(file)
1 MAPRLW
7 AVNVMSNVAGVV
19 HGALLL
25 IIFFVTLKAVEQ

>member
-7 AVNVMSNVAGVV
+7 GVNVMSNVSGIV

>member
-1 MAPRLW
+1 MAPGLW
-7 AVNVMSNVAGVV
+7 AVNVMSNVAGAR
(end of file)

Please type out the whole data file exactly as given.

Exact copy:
1 MAPRLW
7 AVNVMSNVAGVV
19 HGALLL
25 IIFFVTLKAVEQ

>member
-7 AVNVMSNVAGVV
+7 GVNVMSNVSGIV

>member
-1 MAPRLW
+1 MAPGLW
-7 AVNVMSNVAGVV
+7 AVNVMSNVAGAR